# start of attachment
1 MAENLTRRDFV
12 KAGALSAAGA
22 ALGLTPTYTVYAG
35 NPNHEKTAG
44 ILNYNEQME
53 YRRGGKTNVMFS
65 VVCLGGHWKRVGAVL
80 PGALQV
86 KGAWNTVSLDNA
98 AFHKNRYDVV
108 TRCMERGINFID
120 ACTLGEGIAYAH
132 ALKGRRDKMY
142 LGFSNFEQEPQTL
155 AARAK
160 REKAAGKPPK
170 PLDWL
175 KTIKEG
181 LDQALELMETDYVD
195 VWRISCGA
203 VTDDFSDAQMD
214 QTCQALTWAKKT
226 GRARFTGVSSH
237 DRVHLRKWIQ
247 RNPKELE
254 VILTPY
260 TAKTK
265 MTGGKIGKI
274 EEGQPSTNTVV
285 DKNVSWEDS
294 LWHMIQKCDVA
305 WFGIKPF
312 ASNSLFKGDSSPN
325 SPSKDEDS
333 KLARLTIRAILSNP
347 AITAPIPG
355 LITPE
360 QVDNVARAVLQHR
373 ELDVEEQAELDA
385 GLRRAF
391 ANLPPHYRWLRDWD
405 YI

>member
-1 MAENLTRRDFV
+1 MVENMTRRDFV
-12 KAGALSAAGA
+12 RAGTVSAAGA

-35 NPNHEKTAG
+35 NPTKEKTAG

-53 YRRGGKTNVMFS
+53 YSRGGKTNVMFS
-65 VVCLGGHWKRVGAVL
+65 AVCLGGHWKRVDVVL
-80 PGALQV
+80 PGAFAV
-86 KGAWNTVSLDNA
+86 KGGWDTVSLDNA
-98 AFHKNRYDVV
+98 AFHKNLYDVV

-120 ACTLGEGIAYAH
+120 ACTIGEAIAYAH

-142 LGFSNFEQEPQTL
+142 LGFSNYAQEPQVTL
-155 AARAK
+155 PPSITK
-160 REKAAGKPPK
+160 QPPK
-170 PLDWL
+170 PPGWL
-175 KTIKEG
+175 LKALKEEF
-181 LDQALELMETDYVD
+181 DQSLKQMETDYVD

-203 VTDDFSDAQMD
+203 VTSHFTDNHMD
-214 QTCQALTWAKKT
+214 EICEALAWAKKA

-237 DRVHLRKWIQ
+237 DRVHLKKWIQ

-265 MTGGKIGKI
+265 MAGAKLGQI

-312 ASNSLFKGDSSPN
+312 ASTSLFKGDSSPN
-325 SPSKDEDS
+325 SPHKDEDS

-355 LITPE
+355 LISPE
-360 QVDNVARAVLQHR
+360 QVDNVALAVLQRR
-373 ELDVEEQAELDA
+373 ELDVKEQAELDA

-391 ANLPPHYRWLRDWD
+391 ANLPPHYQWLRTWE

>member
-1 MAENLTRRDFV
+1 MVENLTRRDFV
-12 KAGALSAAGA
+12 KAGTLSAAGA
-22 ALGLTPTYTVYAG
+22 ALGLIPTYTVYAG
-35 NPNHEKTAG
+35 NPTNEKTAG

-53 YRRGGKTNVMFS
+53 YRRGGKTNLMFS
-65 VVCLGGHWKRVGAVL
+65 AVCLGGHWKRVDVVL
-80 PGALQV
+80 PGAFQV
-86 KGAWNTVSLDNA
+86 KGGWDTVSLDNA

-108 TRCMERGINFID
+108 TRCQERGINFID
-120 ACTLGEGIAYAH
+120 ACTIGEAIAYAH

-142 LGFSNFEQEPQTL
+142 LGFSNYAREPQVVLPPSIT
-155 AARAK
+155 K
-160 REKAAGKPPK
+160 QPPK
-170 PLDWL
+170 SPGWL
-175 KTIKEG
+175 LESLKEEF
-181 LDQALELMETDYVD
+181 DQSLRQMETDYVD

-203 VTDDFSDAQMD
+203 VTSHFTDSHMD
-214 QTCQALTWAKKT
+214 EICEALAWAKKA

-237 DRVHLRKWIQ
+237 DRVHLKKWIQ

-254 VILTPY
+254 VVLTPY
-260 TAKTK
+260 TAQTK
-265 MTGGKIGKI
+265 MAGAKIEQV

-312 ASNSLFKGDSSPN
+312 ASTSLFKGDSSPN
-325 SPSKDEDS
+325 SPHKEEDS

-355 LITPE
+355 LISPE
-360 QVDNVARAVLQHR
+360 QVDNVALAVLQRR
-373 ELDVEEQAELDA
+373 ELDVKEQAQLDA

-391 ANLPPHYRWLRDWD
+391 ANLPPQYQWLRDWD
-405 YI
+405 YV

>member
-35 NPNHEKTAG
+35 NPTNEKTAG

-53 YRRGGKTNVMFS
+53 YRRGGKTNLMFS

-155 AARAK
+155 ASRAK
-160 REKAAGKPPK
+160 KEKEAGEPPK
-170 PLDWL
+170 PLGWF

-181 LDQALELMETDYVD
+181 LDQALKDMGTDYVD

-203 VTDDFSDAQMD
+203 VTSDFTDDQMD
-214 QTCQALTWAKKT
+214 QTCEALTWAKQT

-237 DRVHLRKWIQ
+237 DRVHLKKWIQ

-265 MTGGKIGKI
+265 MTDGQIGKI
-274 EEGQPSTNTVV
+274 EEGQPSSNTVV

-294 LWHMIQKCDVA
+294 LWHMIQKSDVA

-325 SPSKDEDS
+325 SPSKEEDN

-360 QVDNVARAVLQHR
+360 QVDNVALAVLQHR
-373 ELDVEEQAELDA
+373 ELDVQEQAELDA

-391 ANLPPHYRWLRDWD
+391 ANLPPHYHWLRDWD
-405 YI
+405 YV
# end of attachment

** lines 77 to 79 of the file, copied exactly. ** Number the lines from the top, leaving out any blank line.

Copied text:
+214 EICEALAWAKKA

-237 DRVHLRKWIQ
+237 DRVHLKKWIQ